But now we focus on the Appearance, not on the action. And the first appearance we look at is perceived wealth. Look up something called a $30,000 millionaire. These were people who were buying the appearance of wealth all while living in squalor. They drove a BMW or Mercedes while wearing an Armani suit with a Rolex watch and lived in a cramped 3 bedroom with other roommates.

These individuals are attempting to earn respect by displaying the outward material appearance of success.

It is because people no longer respect others for their actions that this paradigm has been allowed to take hold.

The social markers of respect worth accomplishments are now readily available to all. Wealth used to be earned, the Rockefeller was a man who created his empire, the Carnegie was a true “Self-Made Man” Today any trust fund baby can match an Entrepreneurs material possessions with a charge card.

I think at the point this started happening is when the respect model started breaking down. Cities became to being, neighbors became strangers and we were force to look at display **** to make our assessments of people. And an entire generation (more!) was indoctrinated to accept the appearance instead of learning the person.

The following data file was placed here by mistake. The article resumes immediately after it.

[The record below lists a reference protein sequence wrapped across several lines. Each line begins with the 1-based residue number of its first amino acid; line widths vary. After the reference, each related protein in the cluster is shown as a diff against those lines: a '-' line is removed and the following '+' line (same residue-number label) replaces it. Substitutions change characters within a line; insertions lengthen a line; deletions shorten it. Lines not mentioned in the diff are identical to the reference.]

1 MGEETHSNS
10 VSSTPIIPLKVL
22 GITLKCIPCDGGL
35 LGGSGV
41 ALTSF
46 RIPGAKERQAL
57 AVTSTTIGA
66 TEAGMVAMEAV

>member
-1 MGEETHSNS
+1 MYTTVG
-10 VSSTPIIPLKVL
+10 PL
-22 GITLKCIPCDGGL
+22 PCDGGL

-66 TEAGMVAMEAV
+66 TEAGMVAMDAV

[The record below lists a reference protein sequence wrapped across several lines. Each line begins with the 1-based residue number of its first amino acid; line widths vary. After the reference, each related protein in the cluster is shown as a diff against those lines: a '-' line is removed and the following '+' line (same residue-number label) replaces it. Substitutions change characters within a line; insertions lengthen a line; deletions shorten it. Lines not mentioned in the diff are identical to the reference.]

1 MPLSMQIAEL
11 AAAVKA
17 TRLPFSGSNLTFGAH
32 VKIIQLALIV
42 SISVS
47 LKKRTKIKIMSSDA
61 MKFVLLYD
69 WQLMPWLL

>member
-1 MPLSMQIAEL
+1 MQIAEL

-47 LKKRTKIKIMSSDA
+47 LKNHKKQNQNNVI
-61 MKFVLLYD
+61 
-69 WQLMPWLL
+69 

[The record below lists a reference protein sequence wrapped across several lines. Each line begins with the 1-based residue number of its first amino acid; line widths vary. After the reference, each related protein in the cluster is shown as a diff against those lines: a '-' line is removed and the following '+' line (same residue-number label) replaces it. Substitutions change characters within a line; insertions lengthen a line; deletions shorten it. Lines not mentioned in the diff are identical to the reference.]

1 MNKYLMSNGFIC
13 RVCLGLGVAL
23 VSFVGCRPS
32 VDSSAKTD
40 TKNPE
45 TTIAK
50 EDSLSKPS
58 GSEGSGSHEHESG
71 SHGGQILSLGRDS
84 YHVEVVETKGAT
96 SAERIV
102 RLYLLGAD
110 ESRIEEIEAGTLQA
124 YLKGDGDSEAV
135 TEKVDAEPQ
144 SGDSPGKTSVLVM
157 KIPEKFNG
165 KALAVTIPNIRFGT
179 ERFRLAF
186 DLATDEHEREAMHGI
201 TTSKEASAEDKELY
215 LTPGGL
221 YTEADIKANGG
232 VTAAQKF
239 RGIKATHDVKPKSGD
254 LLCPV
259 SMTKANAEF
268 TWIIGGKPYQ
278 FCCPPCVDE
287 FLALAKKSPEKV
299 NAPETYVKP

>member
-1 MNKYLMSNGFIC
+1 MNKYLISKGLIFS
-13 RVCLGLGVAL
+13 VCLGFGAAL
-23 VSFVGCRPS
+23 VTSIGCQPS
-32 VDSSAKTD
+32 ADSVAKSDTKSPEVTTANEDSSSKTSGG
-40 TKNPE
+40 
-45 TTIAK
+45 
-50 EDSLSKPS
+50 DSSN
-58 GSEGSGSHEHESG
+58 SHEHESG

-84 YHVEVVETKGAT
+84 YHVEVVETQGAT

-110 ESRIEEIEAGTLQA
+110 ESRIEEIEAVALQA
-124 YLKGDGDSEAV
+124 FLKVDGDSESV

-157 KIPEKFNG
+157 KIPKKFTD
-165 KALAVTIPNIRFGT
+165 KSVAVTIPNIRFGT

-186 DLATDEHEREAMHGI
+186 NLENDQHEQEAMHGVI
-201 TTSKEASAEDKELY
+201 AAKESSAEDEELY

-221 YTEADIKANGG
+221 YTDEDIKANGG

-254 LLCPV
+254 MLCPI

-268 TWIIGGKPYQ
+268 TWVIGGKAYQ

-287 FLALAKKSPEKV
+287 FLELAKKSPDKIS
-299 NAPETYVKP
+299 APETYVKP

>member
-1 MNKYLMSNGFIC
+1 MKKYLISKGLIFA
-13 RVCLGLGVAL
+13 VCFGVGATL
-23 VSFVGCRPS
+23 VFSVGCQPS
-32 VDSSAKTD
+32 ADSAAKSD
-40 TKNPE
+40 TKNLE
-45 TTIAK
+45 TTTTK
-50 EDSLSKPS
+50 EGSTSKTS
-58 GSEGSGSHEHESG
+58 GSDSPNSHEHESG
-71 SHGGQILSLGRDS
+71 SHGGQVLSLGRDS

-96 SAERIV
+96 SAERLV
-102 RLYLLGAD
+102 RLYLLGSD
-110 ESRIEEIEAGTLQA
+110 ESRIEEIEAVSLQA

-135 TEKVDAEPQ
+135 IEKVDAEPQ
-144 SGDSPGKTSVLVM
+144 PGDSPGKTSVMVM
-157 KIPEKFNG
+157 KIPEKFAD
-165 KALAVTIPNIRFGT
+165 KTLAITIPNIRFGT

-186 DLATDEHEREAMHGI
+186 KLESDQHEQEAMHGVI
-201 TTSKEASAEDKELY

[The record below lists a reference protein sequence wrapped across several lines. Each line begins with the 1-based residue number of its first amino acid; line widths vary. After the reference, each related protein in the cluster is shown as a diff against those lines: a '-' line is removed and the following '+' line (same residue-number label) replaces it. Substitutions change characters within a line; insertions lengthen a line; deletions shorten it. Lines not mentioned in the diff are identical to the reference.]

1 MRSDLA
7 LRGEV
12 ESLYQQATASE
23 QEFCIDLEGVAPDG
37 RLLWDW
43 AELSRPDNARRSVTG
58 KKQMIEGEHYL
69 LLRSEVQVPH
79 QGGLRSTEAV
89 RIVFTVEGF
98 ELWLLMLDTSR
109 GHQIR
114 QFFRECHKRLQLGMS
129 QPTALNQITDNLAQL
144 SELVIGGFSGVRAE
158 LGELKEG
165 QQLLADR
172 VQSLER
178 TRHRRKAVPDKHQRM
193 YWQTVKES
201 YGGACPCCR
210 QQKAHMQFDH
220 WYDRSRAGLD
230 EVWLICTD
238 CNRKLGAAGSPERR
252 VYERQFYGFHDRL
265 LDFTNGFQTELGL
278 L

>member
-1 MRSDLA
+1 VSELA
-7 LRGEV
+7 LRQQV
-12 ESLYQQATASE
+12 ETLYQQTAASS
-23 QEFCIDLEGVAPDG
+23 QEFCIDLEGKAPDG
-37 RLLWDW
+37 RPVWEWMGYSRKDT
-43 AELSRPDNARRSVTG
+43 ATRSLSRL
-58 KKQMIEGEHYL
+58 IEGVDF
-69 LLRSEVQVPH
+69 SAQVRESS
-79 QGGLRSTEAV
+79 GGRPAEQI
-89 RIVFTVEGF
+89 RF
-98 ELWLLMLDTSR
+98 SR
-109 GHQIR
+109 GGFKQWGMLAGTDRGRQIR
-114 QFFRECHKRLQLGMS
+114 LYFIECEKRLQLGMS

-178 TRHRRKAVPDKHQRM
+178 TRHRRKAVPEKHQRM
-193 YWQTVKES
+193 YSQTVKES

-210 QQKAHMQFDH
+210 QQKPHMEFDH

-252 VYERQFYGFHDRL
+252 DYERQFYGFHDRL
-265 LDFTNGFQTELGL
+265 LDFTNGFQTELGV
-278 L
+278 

So back to you and your lack of respect.

The people around you do not respect you because you do not meet their learned qualifications to earn that respect.

You dress poorly, you are out of shape, you speak of silly things, you behave like a juvenile. You do not reflect the current model of a person worthy of greater respect.

This then leads us to understand that respect is a two-way street.
One you must act in a way worthy of that respect and, two you must surround yourself with people who respect your actions.

If you are a hard worker you need to place yourself in an environment that rewards hard work. If you want people to respect you for your morality you need to surround yourself with people who also respect moral behavior.
The boys club that goes out every weekend to play the great cocksmen will not respect the man who stays celibate or true to his wife or girlfriend. Do not surround yourself with these people.

A group that goes out drinking to get shitfaced will look down on the lightweight or the teetotaler.

If you are in a workplace that only rewards the high performer with no regard to the ethics or morals the person uses to achieve those numbers then you are not in an environment that is right for you. Get out.

Or of course you can simply change Your Values, and adapt to your surroundings and be no better than them. A CH does not do this however.